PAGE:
Today:  Save money automatically.  If you want to improve your net worth, build financial security or make a big purchase at this time next year, the easiest way to do so is simply to automate your savings. You can set up an automatic transfer to savings so you won’t be tempted to spend it. With many of our savings products, you can even access the money if an emergency arises. 

Later:  Set up an emergency fund.  How much do you have set aside for a rainy day or to cover the unexpected?  If an emergency came up, would you have to sell investments, cash in your retirement or borrow from family?  Make this the year for setting up your emergency fund.  You’ll eventually want to have at least six months of income put aside where you can get to it. for now, start with $1,000, a month’s income, or whatever feels realistic.  It might be difficult to get in the habit of saving money, but this is the resolution you’ll be really happy you kept if something unexpected happens. 

Today:  Pay down your debt.  If you’re struggling with debt, there are three basic solutions for paying it down, getting your payments under control and getting ahead of debt.  You can make more frequent payments, pay more each month or lower your interest rates. 

Paying more frequently makes sense if you get paid every two weeks: You might already know about the advantage of bi-weekly payments, which let you make the equivalent of an extra monthly payment every year.  If you’re already doing that or you don’t get paid on a weekly schedule, you can also increase the amount you pay every month. Even an extra $25 per month is $300 per year, and you can set up those payments automatically. Make sure you increase your payments the most on the bills with the highest interest rates first, even if they don’t have the largest balances. 

Finally, you can get ahead of your debt by lowering your interest rates. You can call the creditors who are charging you the highest interest rates and pay the bill, transfer the balanceto a credit card or loan with a lower interest rate, or see if they’ll offer you a lower rate due to improved credit. One way to make this work is to arrange a home equity loan at a lower fixed rate, then move your balances with the highest interest rates to the loan.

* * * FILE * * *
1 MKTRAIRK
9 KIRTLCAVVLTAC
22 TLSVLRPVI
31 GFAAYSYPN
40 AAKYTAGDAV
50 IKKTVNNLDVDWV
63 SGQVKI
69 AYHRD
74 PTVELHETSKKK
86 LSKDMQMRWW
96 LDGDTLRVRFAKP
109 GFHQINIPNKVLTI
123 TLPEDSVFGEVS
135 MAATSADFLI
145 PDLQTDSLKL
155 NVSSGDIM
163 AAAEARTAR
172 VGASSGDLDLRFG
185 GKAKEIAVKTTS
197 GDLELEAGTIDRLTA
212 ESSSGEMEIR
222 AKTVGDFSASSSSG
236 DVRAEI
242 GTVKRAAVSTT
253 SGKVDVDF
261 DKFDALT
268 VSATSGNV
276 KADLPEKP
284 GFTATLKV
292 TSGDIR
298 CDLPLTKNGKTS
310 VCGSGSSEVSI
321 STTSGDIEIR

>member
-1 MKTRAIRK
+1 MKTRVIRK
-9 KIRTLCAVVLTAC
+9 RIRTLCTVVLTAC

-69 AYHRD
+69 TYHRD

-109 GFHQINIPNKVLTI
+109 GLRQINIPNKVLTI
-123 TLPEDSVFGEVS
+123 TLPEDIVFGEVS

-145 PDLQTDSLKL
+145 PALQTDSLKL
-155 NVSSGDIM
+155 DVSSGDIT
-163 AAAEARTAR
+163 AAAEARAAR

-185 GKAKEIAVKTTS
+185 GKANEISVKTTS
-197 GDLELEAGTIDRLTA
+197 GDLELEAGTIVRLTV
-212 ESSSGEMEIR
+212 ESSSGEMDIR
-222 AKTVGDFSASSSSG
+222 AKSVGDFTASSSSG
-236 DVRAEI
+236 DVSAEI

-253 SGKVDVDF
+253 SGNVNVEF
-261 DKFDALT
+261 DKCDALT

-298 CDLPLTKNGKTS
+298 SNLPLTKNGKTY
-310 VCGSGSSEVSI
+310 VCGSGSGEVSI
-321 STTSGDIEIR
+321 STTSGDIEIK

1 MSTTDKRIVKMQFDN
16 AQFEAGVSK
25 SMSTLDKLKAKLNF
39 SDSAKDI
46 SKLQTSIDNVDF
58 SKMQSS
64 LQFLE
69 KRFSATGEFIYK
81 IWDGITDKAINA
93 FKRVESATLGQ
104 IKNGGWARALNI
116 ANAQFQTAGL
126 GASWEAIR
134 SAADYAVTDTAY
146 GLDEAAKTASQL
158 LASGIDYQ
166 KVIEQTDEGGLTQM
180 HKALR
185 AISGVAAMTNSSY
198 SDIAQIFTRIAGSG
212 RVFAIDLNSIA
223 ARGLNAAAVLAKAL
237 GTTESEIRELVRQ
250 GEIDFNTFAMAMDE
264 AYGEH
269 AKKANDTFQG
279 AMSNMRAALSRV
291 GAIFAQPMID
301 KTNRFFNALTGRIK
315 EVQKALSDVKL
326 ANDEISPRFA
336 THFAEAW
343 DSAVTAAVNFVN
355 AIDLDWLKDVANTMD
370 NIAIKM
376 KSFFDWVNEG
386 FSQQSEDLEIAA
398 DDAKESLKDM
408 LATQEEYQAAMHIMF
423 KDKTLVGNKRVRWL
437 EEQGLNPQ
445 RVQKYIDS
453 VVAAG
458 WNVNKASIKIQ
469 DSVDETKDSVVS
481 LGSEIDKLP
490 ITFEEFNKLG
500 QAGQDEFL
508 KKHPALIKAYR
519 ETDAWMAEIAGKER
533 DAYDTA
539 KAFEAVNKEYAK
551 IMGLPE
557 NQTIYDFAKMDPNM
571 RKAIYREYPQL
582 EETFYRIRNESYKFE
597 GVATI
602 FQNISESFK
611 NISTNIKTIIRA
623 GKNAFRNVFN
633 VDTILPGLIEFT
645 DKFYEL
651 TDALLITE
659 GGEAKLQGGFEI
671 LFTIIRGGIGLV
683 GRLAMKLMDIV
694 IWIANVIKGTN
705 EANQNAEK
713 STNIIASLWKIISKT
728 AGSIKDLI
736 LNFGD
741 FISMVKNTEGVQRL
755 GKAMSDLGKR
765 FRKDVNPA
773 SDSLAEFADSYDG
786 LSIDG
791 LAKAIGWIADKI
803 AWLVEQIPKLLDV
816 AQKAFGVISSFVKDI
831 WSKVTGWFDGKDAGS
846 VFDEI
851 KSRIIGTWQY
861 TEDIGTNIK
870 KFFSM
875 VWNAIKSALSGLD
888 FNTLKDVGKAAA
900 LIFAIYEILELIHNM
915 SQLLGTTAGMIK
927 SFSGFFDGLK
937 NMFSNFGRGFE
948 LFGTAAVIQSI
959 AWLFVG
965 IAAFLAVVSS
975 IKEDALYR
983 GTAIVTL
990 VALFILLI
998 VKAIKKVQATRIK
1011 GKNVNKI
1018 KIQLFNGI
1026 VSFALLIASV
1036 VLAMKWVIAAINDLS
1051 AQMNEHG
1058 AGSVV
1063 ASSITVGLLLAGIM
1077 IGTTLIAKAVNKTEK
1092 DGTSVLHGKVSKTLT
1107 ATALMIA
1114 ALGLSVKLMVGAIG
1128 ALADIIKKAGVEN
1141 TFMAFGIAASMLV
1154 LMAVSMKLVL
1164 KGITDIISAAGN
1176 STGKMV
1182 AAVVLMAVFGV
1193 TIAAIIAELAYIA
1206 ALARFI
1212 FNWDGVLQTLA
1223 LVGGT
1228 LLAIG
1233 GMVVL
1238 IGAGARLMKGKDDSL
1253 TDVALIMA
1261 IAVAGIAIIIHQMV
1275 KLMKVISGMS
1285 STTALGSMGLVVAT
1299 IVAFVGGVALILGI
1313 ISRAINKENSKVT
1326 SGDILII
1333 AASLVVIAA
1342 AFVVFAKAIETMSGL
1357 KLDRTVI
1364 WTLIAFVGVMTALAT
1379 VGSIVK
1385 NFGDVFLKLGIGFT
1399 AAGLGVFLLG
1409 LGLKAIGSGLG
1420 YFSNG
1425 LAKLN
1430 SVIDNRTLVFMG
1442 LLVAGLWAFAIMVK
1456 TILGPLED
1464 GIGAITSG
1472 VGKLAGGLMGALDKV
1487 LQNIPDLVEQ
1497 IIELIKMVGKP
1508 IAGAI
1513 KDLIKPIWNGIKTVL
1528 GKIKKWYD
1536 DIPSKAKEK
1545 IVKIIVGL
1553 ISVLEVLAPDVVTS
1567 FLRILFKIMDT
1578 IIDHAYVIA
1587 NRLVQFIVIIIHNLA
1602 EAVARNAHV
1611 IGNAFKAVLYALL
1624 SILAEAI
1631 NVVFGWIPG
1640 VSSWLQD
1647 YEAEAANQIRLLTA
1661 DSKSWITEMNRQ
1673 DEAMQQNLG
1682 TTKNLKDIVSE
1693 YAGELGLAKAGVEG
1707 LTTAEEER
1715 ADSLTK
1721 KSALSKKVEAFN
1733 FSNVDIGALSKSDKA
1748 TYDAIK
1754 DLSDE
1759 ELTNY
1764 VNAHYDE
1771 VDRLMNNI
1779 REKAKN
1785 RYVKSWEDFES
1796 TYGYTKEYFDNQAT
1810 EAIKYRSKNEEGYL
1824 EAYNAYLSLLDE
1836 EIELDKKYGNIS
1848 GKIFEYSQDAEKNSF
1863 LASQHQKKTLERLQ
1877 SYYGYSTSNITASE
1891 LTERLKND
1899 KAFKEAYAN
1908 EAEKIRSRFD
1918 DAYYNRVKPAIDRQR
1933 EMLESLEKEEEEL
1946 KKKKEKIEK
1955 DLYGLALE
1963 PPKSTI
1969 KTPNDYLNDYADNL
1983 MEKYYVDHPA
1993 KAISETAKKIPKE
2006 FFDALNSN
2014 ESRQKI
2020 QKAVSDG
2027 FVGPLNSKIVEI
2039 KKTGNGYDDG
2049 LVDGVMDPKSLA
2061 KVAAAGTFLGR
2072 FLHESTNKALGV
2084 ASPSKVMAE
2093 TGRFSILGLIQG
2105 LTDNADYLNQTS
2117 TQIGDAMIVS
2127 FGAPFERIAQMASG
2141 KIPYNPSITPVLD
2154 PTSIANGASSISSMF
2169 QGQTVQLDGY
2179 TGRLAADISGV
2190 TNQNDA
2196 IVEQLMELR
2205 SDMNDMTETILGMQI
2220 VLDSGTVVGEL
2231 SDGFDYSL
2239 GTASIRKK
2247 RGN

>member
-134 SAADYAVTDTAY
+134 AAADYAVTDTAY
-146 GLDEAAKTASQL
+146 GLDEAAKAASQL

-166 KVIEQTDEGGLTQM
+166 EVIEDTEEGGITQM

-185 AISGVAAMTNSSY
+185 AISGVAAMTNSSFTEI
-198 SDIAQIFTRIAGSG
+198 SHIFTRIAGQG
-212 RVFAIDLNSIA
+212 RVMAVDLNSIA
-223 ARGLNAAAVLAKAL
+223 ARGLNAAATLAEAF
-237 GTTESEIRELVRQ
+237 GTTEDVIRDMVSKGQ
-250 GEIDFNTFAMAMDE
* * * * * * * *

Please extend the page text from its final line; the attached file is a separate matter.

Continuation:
Later:  Get control of your spending. It’s time to make a budget and stick to it. Build rewards into the budget so you’ll actually be happy to follow it. Take a look at what you use your credit cards to buy, then budget at least some money for those items or activities. You’ll never keep a resolution like “stop eating out,” but you have a good chance of keeping a resolution like “don’t go over the eating out budget.” This also gives you 12 chances to succeed: Every month you can do better than the month before. 

Today:  Make a drawer.  Many of us who have had the misfortune to act as the executor on a loved one’s estate have had the terrible task of finding all the savings, debts, insurance policies and other financial parts of their lives.  Don’t do this to whomever is taking over your life. Empty a drawer in your kitchen or study and put as many relevant documents in it as you can find.  Make a list of everything in the drawer and everything that’s missing. Put a copy in the drawer and another with your will so it’s as easy as possible for the grieving individual in charge. As with any sensitive, personal data, keep this information in a safe place that only you and the likely executor(s) of your estate will have knowledge. 

Later:  Fill the drawer. What’s missing from the drawer? Do you have a will? How much life insurance do you have?  Do you have enough savings to take care of your children? What about a plan for how they will receive that money? 
Talk to a financial planner and insurance specialist to make sure you’re set. With any luck, 2016 won’t be the year you need it, but if it is, it’ll be better for everyone involved if there’s a plan.
And that’s it … three things to do today and three projects to complete during the year.  None of them are out of reach, so you’re setting yourself up for success by making resolutions you can keep.

My Parents Are Showing Signs Of Dementia. How Can I Protect Them Financially?

As the country gets older, the mounting problem of dementia will only get more prominent. Already the sixth leading cause of death in the country, and the only killer among the top 10 that is completely unpreventable, the Alzheimer’s Association predicts that, by the year 2050, Americans will spend over one trillion dollars on treatment for dementia, five times the current price tag.  For those of us whose loved ones suffer from the disease, it’s a trial every day.  We can’t do anything about the emotional or physical toll the disease takes on loved ones and caregivers, but the devastating financial costs can be mitigated with a combination of planning, transparency and teamwork.